Sunday, May 31, 2020

Everyday People

"I am no better, and neither are you
We are the same whatever we do."

-Sly and the Family Stone

The history of the human race is written with countless struggles of persecuted people against their oppressors. Race, along with gender and religion, has been a classic dividing line and for millennia, judging people according to the color of their skin was considered simply to be the way the world worked.

Though change has burbled up in different places at different times, here in the United States, a nation founded on the idea of freedom, we have struggled mightily with the concept of race.

In the mid-1800s, abolitionists raised their voices to demand change in the nation's attitudes toward slavery.

The American Civil War was fought in the 1860s at great cost of human life to bring that system of degradation and dehumanization to and end. 

During the 1960s, a new wave of civil rights swept over the country, attempting to wipe away the ugly vestiges of slavery that still lingered in the form of Jim Crow laws, segregation, suppressed voting rights, and ugly discrimination.

I remember those days. 

The calm, measured tones of Martin Luther King Jr. and his beautiful leadership of nonviolent protest. 

The dignity of artists of the day - Sidney Poitier, Maya Angelou, Jimi Hendrix, Jacob Lawrence, Berry Gordy Jr. - who showed us the rich treasures of black contributions to our culture

And I remember the violence of race riots and street wars that swept the country, including my own Detroit, as black tempers boiled over in frustrations at the slow progress Americans made in recognizing and respecting our black brothers and sisters.

I never understood those terms, black and white. Aren't we all just different shades of brown?

I'm very thankful that my mother raised me to value people of all colors. When I was four or five, I remember telling her that I didn't understand how people could think skin color mattered, because it's just the outside layer of our bodies. If everyone is the same on the inside, how could their color make any difference?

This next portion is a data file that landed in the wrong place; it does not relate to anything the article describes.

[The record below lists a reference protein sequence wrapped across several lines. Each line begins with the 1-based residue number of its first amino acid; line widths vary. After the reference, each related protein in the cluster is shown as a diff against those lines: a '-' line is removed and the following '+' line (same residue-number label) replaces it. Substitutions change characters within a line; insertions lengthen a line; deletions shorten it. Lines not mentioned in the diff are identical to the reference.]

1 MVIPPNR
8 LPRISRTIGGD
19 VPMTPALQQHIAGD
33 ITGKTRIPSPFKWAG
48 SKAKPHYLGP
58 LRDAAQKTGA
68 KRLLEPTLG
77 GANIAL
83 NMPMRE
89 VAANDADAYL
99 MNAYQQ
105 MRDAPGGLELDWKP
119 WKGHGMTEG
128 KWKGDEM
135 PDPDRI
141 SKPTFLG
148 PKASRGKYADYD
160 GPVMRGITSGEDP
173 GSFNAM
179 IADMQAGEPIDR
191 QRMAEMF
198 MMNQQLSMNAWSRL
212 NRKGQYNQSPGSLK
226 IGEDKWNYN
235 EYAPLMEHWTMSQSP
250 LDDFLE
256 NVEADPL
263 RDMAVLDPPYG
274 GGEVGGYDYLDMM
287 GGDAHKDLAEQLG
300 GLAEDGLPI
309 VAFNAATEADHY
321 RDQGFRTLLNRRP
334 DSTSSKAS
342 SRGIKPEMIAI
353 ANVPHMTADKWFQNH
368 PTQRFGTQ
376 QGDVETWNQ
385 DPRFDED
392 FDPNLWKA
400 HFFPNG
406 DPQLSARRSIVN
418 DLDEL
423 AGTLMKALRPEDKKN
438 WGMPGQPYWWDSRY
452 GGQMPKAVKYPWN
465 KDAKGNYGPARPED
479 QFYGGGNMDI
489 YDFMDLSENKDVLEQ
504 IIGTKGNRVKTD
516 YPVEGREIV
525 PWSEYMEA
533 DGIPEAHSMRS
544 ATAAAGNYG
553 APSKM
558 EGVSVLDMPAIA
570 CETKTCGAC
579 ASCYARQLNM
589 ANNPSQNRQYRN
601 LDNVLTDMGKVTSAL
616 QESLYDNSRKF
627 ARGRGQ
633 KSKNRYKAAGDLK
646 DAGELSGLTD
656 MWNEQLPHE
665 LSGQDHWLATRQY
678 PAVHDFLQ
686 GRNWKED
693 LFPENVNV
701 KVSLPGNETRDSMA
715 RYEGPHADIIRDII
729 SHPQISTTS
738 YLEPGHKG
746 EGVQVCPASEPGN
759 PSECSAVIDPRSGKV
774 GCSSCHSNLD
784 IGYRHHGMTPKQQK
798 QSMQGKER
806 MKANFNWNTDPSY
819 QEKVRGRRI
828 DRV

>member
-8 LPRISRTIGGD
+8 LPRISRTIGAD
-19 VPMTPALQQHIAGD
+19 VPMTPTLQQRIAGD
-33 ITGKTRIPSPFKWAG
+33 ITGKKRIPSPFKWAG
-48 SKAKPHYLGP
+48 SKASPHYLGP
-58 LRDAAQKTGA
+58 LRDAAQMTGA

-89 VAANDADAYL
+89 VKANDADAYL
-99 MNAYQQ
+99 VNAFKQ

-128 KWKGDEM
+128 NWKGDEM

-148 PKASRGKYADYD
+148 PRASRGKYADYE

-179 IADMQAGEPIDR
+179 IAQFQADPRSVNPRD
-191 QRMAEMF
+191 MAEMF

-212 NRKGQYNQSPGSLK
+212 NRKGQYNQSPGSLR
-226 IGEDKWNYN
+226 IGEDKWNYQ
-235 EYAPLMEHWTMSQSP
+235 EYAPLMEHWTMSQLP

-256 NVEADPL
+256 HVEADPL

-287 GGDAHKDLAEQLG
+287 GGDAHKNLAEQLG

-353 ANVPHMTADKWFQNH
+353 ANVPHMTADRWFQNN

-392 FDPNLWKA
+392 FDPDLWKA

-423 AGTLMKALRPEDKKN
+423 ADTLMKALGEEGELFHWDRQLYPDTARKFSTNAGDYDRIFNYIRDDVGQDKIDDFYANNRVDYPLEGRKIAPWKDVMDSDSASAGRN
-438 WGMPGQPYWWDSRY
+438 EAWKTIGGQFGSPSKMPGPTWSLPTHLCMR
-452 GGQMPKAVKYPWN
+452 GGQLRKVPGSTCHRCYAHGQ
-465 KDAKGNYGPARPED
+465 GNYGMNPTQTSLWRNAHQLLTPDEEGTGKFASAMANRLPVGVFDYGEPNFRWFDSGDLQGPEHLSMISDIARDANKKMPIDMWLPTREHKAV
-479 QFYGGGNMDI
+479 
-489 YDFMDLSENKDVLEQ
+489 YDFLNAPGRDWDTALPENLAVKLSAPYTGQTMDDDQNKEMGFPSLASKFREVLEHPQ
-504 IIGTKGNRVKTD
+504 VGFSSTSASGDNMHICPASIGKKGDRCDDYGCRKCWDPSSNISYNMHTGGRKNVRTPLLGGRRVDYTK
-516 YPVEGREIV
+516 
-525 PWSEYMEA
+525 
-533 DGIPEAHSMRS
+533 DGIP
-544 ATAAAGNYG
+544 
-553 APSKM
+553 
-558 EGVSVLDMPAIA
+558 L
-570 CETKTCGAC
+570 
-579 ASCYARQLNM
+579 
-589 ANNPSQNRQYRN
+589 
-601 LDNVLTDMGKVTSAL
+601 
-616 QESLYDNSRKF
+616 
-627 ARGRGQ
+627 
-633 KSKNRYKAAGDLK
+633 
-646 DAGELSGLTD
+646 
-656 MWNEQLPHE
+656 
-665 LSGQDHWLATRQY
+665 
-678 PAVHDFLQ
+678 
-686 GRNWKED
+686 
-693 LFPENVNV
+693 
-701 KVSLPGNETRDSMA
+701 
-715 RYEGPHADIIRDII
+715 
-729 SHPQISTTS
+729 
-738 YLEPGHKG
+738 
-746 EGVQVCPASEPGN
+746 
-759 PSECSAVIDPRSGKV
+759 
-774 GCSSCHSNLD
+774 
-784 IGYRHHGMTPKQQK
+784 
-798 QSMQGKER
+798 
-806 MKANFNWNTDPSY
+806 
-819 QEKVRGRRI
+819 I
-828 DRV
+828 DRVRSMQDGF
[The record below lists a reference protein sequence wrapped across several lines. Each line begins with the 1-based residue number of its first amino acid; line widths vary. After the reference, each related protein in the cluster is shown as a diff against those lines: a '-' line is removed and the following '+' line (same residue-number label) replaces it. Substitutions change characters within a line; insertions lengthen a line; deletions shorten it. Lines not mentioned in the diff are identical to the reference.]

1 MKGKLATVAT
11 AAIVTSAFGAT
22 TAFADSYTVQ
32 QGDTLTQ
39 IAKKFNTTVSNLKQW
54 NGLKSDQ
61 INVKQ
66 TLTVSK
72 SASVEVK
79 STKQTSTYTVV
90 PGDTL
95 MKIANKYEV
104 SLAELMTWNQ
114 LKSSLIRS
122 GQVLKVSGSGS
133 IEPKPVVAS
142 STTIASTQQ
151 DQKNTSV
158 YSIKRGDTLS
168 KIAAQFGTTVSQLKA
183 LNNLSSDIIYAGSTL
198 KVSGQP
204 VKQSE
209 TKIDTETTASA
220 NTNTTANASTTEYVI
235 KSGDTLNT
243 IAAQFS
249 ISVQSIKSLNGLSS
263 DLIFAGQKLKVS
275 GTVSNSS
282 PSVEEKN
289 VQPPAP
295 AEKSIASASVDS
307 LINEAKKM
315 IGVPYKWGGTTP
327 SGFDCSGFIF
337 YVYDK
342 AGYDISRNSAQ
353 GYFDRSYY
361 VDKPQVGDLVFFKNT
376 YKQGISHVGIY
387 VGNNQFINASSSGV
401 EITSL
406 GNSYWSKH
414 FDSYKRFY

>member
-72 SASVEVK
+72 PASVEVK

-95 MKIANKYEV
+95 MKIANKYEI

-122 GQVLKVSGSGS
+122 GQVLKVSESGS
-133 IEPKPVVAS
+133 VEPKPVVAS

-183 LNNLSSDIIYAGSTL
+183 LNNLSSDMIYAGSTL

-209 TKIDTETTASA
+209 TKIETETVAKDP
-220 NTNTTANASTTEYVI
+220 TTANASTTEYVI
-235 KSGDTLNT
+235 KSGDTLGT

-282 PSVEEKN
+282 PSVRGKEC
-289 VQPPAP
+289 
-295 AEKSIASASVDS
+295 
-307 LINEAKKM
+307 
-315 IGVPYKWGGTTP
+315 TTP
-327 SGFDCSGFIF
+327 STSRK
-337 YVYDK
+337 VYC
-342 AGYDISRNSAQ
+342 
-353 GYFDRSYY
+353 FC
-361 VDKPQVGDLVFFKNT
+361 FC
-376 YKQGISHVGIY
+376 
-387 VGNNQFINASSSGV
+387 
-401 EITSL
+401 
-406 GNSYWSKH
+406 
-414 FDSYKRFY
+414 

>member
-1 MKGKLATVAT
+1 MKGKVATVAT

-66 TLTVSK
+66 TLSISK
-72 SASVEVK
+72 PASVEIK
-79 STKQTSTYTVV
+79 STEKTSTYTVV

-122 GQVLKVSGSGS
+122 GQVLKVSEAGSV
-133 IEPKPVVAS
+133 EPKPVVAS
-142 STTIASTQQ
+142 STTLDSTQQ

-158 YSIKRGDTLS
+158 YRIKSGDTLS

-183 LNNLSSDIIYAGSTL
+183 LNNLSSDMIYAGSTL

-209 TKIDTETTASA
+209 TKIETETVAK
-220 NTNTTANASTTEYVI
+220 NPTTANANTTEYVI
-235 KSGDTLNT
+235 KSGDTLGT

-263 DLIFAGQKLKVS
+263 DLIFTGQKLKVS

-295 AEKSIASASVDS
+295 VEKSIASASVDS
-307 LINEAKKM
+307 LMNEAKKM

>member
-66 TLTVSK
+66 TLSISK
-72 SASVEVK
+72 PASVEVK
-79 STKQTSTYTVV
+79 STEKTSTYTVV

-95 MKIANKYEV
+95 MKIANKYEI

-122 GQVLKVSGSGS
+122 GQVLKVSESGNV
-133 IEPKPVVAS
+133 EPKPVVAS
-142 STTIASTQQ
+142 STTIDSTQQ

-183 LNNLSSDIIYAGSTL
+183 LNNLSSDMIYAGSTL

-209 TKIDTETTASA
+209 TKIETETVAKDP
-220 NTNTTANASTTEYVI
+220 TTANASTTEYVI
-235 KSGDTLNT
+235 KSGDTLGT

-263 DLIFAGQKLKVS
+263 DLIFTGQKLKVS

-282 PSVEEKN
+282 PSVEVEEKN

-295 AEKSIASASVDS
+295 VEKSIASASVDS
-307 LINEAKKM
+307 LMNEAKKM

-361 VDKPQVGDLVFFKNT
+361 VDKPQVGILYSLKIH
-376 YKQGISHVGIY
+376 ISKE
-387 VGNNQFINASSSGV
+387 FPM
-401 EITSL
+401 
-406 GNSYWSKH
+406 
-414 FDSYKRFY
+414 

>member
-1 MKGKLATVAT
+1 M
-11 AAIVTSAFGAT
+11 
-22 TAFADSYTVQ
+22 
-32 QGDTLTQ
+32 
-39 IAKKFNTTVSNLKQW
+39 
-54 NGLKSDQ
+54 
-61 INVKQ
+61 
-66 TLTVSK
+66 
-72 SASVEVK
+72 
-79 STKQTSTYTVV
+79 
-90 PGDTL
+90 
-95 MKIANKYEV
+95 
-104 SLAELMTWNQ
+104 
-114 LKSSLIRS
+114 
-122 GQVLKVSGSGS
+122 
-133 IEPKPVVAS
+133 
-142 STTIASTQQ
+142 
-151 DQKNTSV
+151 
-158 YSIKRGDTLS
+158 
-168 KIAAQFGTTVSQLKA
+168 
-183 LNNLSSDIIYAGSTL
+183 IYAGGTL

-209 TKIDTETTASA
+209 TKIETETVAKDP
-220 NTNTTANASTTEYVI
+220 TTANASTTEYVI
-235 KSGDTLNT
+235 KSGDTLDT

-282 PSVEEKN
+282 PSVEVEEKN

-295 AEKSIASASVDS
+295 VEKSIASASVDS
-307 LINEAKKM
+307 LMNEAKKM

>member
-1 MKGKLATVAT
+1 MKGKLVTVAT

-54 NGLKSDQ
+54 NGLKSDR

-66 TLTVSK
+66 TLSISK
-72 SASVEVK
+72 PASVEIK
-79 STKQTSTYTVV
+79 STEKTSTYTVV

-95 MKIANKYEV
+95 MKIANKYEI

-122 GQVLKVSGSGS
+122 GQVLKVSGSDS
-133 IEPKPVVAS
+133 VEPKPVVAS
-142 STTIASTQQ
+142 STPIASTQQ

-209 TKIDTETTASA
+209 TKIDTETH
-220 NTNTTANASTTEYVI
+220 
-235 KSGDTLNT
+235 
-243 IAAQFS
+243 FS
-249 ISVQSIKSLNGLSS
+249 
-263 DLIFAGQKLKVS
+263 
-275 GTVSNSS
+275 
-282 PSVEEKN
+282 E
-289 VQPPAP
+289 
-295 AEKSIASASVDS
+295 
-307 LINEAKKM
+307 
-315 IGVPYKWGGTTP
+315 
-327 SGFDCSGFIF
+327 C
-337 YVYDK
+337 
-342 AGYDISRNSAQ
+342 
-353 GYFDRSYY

"Yes. You're right," she told me. "We're all the same."

And I've always been grateful for that.

Amidst the terrible chaos of the sixties, I often thought, Surely America is finally learning her lesson. By the time I'm grown up, we will all live in love. 

And I must point out that things did get better. As much as we still find ourselves today walking the edge of the sharp blade of racism, I can cite one simple example of just how far we have come: Until 1967, interracial marriage was literally against the law. And for as long as two decades after that, even though I lived near one major college campus and attended another, and then worked in the heart of a major city, I did not know a since interracial couple nor did I see them anywhere in the world. Nowadays, mixed race couples show up routinely in everyday life and barely even register in our awareness. In some ways, we have learned to live together. 

But sadly, maddeningly, horrifically, racial violence continues. And that is unacceptable. 

Why? I ask myself, over and over, with each new name added to the list of dead black men, needlessly killed at the hands of whites.

Why can't we learn this simple lesson to judge our brothers and sisters not by the color of their skin but by the content of their character?

I daresay no one knows why it's taking us so long.

Yes, we need to improve our social systems to prevent the outrageous acts of police violence against black citizens, to correct imbalanced sentencing practices, to call out our leaders - especially our president - who shamelessly expose their racist attitudes.

We need to vote carefully, use our power as citizens to speak out, and hold our institutions accountable to building a fair and equitable society for people of all colors.

But I am convinced that the truest, deepest answer to our problem is profoundly simple.

In our day-to-day interactions, we with the palest skin have a special responsibility to treat all our brothers and sisters with


We are all everyday people, and it's high time that as a nation, we started acting like it. 

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